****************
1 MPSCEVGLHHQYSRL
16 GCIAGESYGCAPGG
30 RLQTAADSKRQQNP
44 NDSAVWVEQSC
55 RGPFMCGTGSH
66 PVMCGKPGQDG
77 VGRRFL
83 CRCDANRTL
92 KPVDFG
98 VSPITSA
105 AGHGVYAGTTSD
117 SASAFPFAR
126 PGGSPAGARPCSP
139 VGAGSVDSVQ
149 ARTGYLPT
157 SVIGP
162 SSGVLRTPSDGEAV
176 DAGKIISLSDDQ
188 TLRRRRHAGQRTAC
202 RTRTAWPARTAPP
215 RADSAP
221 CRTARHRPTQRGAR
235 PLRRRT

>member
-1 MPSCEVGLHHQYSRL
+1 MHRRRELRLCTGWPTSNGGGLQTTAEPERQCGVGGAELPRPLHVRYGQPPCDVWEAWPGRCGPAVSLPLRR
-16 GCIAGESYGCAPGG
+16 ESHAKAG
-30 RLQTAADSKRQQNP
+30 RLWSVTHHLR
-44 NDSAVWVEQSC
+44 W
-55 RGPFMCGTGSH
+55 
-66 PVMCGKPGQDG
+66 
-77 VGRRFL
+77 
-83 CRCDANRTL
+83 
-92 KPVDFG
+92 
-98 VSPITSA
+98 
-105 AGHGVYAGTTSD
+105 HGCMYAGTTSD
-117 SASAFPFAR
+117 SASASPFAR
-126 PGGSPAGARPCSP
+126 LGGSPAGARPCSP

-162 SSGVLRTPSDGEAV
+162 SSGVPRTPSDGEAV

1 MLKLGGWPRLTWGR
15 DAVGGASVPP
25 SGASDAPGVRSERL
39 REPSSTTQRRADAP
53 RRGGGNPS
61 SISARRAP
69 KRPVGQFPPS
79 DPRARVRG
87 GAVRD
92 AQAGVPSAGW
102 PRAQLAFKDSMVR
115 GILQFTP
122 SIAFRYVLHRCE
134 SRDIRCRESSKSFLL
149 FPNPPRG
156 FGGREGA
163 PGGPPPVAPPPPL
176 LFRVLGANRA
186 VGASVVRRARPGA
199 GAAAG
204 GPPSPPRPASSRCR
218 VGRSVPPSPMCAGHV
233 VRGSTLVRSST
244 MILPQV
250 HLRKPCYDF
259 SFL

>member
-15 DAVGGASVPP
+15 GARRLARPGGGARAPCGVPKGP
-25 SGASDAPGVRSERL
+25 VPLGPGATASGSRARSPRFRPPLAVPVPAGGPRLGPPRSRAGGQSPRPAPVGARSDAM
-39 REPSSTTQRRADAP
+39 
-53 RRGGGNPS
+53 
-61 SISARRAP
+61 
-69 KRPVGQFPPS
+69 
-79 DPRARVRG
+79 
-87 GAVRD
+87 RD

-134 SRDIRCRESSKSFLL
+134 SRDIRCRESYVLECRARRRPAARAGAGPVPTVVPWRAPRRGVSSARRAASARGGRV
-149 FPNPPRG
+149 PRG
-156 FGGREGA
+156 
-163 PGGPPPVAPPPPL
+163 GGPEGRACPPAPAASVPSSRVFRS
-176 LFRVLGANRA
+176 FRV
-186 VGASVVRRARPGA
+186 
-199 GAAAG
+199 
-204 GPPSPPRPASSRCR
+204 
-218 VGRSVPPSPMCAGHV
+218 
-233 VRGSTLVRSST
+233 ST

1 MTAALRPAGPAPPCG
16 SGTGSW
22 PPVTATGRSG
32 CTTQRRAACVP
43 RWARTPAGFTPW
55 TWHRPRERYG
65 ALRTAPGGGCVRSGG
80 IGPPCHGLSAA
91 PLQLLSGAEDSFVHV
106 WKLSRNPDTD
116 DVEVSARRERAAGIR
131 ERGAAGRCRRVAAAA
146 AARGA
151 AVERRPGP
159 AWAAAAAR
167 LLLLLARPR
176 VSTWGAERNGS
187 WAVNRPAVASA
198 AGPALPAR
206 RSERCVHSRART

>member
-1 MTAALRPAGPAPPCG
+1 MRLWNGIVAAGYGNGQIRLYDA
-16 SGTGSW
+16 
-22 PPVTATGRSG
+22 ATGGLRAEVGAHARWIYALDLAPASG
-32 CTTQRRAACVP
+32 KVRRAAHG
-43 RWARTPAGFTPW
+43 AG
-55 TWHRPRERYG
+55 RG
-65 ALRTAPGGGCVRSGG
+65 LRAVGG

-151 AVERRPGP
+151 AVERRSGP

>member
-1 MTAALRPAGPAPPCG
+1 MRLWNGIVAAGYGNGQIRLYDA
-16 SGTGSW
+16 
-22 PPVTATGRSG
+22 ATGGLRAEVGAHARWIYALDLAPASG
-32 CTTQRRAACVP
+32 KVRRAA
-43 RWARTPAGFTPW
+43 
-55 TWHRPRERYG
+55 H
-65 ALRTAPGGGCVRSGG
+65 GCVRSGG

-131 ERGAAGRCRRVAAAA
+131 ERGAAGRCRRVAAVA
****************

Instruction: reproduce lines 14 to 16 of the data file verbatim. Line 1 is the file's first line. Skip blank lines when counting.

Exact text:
139 VGAGSVDSVQ
149 ARTGYLPT
157 SVIGP